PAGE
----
General Chiang Kai-shek and the KMT would flee to Taiwan, the Republic of China as they would call it, a renegade province as the People's Republic of China would call it.

But, during WWII, these two sides were at an uneasy peace with each other in order to cobat the Japanese, who had invaded.

So the Americans and British and Canadians and Australians and New Zealanders and South Africans, and the Indians, and other members of the Commonwealth involved in the war effort, were allied, essentially and practically, with the Communist Chinese as well as the Republican Chinese.

That's it for my town this week, next week back to bricks and mortar and trade in my town.

Tschuess,
Chris

9 comments:

Teresa said...

Love the picture of the Flying Tigers. They look more like sharks.

Heidelweiss said...

Where do you learn your information? Amazing. Really great bit of history there (also really great what we miss out on in school :|). The word verification is anamish. No I'm not.

debra said...

Truth is stranger than fiction, isn't it?

pattinase (abbott) said...

Such a complicated time with the cold war starting up.

lyzzydee said...

Hi Chris, I have been MIA for a bit, History is so much more interesting when you WANT to know about it!!!!

Travis Erwin said...

Great stuff. I'd never heard any of this.

Barrie said...

Your posts are always a fund of information!

Terrie Farley Moran said...

Hi Chris,

This is a really fascinating post. thanks for the information.

Terrie

Sepiru Chris said...

Egads, the is the problem with being away, so much to do in such a short time. Like getting caught up on comments so that Heidelweiss doesn't get too irate (she wields a mean pair of needles, and just bought a new diameter, still untested on human eyes (I think).

So....


Dear Teresa,

I so agree. But flying sharks seems like an even less probable beast than flying tigers. Mind you, they were flying over parts of the Tibetan plateaus and the animal mashups that populate the Tibetan Buddhist mythical animal kingdom are quite fantastical...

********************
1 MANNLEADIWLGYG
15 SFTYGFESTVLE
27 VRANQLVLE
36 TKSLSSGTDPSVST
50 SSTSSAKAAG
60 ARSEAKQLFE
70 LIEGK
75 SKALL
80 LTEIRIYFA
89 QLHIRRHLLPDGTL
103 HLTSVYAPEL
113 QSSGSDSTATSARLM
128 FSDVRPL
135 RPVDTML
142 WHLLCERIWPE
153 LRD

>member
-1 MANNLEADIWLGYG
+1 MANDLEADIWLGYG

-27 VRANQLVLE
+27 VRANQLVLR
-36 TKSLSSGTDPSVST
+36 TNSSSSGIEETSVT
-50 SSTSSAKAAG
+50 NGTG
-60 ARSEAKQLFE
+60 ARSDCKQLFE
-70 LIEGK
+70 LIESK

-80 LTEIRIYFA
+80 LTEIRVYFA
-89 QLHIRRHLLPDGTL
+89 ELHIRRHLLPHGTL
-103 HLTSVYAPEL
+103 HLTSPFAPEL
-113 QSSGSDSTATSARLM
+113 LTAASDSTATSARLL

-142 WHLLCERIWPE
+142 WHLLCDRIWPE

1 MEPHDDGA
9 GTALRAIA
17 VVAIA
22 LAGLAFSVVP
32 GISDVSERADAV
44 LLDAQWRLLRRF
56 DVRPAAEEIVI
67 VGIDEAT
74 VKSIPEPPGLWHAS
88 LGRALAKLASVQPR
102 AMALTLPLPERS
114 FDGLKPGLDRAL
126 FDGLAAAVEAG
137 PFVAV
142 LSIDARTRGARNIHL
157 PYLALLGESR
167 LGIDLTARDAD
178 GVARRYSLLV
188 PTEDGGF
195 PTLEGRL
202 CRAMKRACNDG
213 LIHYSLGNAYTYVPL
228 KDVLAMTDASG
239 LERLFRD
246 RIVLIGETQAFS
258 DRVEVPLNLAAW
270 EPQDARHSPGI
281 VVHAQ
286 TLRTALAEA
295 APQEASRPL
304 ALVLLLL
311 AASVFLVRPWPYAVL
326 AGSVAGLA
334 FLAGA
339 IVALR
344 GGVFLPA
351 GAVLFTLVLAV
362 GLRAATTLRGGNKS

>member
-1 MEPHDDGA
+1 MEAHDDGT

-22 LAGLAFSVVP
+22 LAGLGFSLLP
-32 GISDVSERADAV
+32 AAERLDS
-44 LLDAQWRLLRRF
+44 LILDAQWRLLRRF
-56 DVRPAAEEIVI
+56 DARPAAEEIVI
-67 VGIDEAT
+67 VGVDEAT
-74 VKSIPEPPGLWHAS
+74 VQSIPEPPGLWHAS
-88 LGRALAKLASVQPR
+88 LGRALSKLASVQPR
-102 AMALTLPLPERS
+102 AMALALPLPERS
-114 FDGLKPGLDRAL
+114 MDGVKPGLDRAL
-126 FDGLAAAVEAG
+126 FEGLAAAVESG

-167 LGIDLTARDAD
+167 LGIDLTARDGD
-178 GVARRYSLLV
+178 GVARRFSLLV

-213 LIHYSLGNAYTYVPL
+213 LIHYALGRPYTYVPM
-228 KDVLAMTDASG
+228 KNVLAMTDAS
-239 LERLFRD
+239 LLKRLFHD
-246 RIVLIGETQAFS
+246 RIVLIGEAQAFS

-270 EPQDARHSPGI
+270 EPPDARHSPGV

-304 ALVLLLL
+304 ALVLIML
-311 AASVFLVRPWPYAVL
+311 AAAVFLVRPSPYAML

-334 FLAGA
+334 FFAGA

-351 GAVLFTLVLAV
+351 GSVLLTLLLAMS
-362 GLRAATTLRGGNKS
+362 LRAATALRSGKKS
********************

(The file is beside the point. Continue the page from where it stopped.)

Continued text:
Dear Heidelweiss,

I propitiate your disconcertedness...

These posts have been going up in my absence, whilst I was cavorting in India. I never checked on the internet! (Whee!)

And, as this trip was completely not-work related, there has been a ton of stuff to do on the return. (OK, I am responding to a later complaint of Heidelweiss' here...)

Where do I learn the information? Books. Talks. Journals. Conversations. Memory.

My Dad was a history buff, though he studied geography, academically speaking, but he would come home from the library with 50 books on a particular episode or family or event in history and I would read as many as I could, too, before they went back. So I grew up with a store of basic knowledge of how things fit together. That made the accretion of historical knowledge so much easier, later, as I already had a framework to hang things on.

I have only become interested in dates in the past few years...as I have started to realize that I have forgotten so much that I no longer innately remember who or what matches up chronologically with other people, things, and events.

So there you have it.

Probably much longer than you were interested in.

:)


Dear Debra,

Only in retrospect... remember Manuel Noriega, or Saddam Hussein...


Dear Patti Nase (Abbott),

The last one or the new one?

:)


Dear Lyzzydee,

Not sure how to take that... I hope that means that you enjoy reading it here...

I love history because it puts things into context and explains the connections, and I love to understand the interrelatedness of things.


Travis Erwin,

Not talked about much...

What I don't know is if that money was ever paid back or it the loan was forgiven.


Barrie,

Cheers.


Terrie Farley Moran,

I am pleased that you enjoyed it. Looking at corners of the world we don't often have lights shined on is something that I quite like.


Tschuess,
Chris